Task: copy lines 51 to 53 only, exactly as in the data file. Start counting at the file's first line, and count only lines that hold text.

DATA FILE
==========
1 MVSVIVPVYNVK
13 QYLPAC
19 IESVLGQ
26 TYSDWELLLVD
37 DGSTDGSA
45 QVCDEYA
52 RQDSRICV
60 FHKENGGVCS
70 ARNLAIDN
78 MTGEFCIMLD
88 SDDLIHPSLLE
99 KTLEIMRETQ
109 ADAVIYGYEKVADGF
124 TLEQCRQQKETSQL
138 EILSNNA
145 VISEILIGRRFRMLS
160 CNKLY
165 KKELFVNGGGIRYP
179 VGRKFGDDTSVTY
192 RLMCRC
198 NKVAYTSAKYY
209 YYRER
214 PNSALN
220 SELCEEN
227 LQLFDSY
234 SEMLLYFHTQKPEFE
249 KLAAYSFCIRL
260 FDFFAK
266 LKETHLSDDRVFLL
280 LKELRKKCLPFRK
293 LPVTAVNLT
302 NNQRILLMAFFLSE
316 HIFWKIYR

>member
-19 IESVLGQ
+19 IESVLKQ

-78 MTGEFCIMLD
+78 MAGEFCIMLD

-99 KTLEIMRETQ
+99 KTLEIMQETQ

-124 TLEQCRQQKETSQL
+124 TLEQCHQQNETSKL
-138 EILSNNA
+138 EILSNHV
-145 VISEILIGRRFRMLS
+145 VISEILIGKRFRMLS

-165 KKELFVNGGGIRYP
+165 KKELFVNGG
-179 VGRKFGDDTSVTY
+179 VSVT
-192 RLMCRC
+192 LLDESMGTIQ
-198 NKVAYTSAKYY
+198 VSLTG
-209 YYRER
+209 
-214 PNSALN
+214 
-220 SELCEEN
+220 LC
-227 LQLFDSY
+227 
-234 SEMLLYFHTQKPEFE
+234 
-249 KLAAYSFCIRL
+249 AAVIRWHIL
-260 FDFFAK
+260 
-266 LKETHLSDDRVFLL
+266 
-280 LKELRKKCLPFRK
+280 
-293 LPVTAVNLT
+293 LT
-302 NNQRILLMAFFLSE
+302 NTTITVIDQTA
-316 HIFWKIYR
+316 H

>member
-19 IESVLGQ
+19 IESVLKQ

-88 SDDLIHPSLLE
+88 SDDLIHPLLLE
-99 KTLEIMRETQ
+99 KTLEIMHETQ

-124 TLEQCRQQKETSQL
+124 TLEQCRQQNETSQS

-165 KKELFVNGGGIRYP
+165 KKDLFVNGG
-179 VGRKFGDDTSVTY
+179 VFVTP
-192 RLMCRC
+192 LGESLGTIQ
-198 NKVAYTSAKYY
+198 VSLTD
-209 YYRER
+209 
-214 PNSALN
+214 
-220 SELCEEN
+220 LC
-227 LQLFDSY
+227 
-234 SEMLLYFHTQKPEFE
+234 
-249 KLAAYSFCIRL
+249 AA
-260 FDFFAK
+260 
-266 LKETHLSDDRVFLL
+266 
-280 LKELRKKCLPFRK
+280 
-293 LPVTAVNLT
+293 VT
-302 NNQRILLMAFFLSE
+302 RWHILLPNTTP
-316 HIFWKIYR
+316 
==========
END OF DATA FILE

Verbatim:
-192 RLMCRC
+192 LLDESMGTIQ
-198 NKVAYTSAKYY